The US FAA has cleared the Boeing 747-8 to operate at airports with parallel runway and taxiway centerline distances identical to that of its smaller predecessor, the 747-400, despite its bigger wingspan and taller vertical stabiliser.

The FAA determined that the Boeing 747-8, which is classified as an Airport Design Guidelines (ADG) VI category aircraft, can operate to the ADG V standard taxiway/runway separation distances.

In a 12 March memorandum from FAA's Airport Engineering Division, to Airports Regional Division Managers, the agency said the 747-8 can operate on ADG V parallel runway and taxiway centerline distances, "as long as the tail height is within the ADG V limit of [20.1m (66ft)]".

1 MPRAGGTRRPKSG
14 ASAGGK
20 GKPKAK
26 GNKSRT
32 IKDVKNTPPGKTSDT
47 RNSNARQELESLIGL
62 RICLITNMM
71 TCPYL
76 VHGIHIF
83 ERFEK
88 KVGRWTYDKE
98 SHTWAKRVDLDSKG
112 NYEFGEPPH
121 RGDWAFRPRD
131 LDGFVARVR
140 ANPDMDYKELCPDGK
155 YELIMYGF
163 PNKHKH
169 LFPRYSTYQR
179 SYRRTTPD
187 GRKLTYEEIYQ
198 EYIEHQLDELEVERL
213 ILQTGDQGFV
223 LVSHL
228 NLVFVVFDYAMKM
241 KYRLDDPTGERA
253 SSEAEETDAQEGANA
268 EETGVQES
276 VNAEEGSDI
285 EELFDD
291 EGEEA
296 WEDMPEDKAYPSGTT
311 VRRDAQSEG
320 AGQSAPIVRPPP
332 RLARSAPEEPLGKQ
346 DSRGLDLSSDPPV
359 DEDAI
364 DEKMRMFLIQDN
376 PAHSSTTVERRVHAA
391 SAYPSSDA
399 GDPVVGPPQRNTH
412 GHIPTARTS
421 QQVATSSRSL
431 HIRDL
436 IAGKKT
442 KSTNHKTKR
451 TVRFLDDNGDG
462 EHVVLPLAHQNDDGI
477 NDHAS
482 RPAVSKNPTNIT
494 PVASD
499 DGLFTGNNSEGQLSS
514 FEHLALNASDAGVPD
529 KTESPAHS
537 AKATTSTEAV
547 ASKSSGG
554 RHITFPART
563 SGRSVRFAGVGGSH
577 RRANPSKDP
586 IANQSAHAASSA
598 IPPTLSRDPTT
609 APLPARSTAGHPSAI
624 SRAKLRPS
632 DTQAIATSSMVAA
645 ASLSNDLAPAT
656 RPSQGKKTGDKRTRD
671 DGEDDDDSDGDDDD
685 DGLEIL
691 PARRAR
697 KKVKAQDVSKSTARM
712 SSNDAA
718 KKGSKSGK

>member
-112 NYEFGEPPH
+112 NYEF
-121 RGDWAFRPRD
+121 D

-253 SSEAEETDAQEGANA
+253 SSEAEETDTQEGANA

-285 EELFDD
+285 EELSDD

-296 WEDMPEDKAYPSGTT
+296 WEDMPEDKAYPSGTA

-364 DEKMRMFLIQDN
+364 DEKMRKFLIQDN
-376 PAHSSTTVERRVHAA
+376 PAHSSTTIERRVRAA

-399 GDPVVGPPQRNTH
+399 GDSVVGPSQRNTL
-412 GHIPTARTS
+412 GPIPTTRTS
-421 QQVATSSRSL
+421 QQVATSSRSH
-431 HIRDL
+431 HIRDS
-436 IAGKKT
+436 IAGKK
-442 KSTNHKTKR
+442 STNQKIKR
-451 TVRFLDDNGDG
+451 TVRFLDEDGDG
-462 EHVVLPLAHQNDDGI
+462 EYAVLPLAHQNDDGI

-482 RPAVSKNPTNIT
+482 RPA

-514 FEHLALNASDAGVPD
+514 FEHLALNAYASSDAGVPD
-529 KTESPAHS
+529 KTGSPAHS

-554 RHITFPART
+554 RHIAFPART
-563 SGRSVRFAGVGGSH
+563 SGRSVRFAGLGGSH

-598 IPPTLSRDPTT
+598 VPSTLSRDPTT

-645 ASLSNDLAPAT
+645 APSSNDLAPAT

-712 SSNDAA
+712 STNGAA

The 747-8's tail stands at 19.5m (64ft 2in), compared to that of the 747-400, which is 19.4m (63ft 8in).

ADG V standards dictate that the centerlines distance between parallel runways and taxiways must be 191.9m apart, taking into account airport elevation, in Category I instrument approaches with visibility minimums down to .8km (.5mi), and 152.4m apart for Category II and III approaches with visibility less than .8km.

The ADG VI standards for runway/taxiway centerline separation, which the larger Airbus A380 must operate under, dictate a 152.4m separation in visibility of .8km or greater and 167.6m for visibility less than .8km for Category II and III approaches.

The 747-8F is expected to enter service in the fourth quarter of 2010 with Luxembourg-based Cargolux.

Source: Air Transport Intelligence news